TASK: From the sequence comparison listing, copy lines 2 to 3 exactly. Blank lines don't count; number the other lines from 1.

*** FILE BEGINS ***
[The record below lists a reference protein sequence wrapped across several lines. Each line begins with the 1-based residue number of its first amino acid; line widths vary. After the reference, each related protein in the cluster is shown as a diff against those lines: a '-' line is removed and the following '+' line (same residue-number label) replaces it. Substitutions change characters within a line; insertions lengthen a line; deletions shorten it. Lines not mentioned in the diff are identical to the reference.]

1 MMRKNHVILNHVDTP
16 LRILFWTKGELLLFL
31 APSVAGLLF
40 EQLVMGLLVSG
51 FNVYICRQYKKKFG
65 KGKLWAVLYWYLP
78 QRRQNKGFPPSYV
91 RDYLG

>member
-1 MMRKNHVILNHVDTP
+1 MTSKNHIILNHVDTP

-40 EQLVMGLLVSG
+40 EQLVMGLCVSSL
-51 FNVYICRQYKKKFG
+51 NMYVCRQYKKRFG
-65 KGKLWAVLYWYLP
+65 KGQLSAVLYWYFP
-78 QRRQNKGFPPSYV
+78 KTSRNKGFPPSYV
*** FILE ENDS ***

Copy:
1 MMRKNHVILNHVDTP
16 LRILFWTKGELLLFL